First Things First, Last Things Last
By Jerry Weissman
In a prior post
on the art of developing your story, you read that Federico Fellini, the legendary Italian cinema director noted for his imaginative stories, approached the creative process with an open mind; considering any and all ideas fair game for his films. The equivalent of Mr. Fellini’s method in presentations is brainstorming, a step most presenters skip in their rush to prepare their next pitch. Instead, they begin by shuffling existing slides, and often at the last minute. They do this because, as results-driven people, they seek to impose structure at the outset. But every human mind, whether artistic or business, generates ideas randomly, and so an essential part of the creative process—and developing a presentation is a creative process—is to incorporate the randomness. Artists understand this fact of life and go with the free flow.
Woody Allen, a virtual one-man movie studio, having written more than 60 films during his long and illustrious career, is no exception. He revealed his creative process in a biographical documentary
on the American Masters series PBS. In a scene shot in his apartment, Mr. Allen reached into a nightstand drawer, took out a large stack of cluttered papers and said, “This is my collection. This is how I start. It’s all kind of scraps and things that are written on hotel things. I’ll ponder these things.” Then, as he tossed the papers onto his bed, he added, “I’ll dump them here like this…I go through this all the time, every time I start a project. And I sit here like this… and I look at one… like that...and then …”
For your brainstorming, as your version of Mr. Allen’s hotel scraps, you can use 3-by-5 index cards, a whiteboard, Post-it Notes or one of the many software products on the market, among them Inspiration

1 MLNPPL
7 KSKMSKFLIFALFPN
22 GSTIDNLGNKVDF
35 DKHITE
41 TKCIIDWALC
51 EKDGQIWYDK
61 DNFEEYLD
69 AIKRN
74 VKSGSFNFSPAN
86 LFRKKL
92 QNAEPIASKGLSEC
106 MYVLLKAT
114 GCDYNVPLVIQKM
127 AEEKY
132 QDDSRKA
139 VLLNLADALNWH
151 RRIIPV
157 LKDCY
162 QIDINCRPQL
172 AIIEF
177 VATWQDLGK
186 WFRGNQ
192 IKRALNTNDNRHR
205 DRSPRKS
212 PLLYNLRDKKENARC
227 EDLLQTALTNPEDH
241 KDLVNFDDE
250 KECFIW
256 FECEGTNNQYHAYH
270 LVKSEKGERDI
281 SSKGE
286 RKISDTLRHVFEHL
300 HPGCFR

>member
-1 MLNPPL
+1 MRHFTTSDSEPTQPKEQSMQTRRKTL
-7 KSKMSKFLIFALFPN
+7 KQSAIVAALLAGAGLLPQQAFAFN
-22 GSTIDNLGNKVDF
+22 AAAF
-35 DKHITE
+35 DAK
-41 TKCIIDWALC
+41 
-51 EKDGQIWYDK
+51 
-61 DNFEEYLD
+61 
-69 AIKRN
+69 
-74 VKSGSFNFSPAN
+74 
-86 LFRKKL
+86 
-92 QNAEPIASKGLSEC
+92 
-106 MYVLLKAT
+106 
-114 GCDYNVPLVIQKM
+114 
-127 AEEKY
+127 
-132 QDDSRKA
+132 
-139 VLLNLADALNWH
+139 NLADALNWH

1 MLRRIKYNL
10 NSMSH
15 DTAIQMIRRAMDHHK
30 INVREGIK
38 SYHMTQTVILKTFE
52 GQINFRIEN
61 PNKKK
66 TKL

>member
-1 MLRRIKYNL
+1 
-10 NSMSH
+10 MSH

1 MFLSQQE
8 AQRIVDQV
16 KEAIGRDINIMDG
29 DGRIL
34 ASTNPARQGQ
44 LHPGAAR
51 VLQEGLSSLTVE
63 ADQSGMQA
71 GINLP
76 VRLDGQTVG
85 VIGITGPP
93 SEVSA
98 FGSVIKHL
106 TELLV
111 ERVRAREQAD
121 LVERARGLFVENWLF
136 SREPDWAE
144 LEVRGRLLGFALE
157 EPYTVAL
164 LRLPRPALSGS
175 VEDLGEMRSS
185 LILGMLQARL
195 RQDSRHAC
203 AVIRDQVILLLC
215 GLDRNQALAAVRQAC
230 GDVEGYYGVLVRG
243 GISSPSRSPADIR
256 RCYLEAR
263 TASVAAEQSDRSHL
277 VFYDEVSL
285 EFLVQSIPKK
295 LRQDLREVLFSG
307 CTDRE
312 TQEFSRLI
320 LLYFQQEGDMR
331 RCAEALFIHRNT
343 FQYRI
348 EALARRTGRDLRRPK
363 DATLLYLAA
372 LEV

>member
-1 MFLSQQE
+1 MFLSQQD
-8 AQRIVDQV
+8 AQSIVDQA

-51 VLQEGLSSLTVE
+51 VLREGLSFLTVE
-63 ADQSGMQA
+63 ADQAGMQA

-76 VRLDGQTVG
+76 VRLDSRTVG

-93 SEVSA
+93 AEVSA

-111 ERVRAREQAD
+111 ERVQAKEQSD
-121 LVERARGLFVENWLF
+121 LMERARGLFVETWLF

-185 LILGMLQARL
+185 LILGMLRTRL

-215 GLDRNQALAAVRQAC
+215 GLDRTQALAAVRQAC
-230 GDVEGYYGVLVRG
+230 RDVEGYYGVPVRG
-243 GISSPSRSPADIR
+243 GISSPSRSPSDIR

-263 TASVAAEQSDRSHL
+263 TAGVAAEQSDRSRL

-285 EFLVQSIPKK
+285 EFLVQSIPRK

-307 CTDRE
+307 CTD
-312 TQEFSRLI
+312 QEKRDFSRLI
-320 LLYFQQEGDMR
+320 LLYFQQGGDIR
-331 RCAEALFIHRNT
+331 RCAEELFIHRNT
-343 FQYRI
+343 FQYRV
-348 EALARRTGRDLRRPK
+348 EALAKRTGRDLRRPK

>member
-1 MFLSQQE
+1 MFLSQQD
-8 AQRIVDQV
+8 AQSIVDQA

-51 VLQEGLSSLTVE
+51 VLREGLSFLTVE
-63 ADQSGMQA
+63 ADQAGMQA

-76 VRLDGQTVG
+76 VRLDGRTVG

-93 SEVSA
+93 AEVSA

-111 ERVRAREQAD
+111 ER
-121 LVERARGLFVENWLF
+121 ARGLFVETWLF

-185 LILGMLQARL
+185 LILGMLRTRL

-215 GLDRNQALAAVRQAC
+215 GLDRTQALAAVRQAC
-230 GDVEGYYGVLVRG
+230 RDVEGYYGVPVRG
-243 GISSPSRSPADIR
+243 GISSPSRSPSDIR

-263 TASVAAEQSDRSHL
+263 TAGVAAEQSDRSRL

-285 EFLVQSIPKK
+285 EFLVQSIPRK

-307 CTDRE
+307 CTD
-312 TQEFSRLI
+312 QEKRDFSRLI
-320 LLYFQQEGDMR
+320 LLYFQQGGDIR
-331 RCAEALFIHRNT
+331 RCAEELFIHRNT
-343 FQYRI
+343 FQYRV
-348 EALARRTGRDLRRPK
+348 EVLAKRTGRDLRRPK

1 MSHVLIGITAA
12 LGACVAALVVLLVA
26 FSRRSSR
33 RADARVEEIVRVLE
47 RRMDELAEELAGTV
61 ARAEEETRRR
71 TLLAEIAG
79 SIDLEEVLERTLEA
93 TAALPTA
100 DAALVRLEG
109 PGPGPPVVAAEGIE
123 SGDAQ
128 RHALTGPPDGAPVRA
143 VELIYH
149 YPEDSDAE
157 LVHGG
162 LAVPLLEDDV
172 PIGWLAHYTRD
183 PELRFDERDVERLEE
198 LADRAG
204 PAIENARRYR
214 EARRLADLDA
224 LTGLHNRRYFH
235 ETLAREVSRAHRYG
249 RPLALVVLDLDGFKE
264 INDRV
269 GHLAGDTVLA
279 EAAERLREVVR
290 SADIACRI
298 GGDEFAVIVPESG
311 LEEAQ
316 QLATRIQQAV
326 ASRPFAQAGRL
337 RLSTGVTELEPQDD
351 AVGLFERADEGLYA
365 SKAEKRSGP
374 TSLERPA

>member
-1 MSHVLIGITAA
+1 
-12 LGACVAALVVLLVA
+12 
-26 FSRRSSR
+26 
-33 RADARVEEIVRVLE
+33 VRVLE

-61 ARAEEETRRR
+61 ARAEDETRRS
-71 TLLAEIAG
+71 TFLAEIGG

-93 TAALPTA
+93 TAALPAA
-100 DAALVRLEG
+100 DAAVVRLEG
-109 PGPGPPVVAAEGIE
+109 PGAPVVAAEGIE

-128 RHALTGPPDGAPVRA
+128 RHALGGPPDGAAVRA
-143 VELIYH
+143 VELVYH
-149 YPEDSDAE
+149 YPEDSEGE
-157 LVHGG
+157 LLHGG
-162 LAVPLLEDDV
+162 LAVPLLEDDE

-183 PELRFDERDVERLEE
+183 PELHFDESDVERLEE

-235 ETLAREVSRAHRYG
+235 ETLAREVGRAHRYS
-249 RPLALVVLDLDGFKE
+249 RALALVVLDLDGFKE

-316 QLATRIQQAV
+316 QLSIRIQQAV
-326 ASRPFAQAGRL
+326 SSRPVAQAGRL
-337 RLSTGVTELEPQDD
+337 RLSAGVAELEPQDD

and Microsoft’s Visio
. Whichever vehicle you choose, consider any and all ideas—but be sure that you resist your results-driven instinct to impose structure during your free flow. If you impose structure too soon, you impose censorship, and could lose a fresh idea. Save the structuring for after
the brainstorming is done.
Here, too, we find a lesson in the methodology of Woody Allen and Federico Fellini. Each of them is noted for his creativity in post-production, the period after
the writing and the shooting, when the director assembles and structures the film. In fact, one of Mr. Fellini’s techniques was to cast actors who looked best for the filming and other actors whose voices sounded best for the sound track and overdubbed them in the post-production.
Let your mind do what it’s going to do during your brainstorming, and do your structuring afterwards. Use the right tool for the right job and in the right sequence.
Follow Woody Allen’s advice
, “It’s not rocket science, this is not quantum physics. If you’re the writer of the story, you know what you want your audience to see because you’ve written it. It’s just storytelling and you tell it.”